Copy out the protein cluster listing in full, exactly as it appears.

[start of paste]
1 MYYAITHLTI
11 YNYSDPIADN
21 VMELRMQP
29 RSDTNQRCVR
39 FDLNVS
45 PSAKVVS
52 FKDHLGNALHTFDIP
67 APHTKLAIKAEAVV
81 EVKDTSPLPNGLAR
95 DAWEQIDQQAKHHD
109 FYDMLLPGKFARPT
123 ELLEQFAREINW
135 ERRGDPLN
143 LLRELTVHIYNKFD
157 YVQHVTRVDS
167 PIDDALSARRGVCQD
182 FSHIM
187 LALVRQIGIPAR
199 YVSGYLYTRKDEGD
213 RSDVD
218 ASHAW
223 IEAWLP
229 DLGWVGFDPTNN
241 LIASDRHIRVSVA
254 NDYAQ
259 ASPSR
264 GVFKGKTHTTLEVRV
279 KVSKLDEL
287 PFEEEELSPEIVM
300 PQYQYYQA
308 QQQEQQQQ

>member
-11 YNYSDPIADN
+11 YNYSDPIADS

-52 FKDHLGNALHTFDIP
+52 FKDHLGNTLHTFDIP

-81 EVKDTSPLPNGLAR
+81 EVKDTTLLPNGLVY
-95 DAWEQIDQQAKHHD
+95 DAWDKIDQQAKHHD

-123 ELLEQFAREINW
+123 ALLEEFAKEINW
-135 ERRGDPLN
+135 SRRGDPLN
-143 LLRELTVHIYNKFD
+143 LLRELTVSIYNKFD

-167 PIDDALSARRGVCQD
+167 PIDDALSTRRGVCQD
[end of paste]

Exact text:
1 MYYAITHLTI
11 YNYSDPIADN
21 VMELRMQP
29 RSDTNQRCVR
39 FDLNVS
45 PSAKVVS
52 FKDHLGNALHTFDIP
67 APHTKLAIKAEAVV
81 EVKDTSPLPNGLAR
95 DAWEQIDQQAKHHD
109 FYDMLLPGKFARPT
123 ELLEQFAREINW
135 ERRGDPLN
143 LLRELTVHIYNKFD
157 YVQHVTRVDS
167 PIDDALSARRGVCQD
182 FSHIM
187 LALVRQIGIPAR
199 YVSGYLYTRKDEGD
213 RSDVD
218 ASHAW
223 IEAWLP
229 DLGWVGFDPTNN
241 LIASDRHIRVSVA
254 NDYAQ
259 ASPSR
264 GVFKGKTHTTLEVRV
279 KVSKLDEL
287 PFEEEELSPEIVM
300 PQYQYYQA
308 QQQEQQQQ

>member
-11 YNYSDPIADN
+11 YNYSDPIADS

-52 FKDHLGNALHTFDIP
+52 FKDHLGNTLHTFDIP

-81 EVKDTSPLPNGLAR
+81 EVKDTTLLPNGLVY
-95 DAWEQIDQQAKHHD
+95 DAWDKIDQQAKHHD

-123 ELLEQFAREINW
+123 ALLEEFAKEINW
-135 ERRGDPLN
+135 SRRGDPLN
-143 LLRELTVHIYNKFD
+143 LLRELTVSIYNKFD

-167 PIDDALSARRGVCQD
+167 PIDDALSTRRGVCQD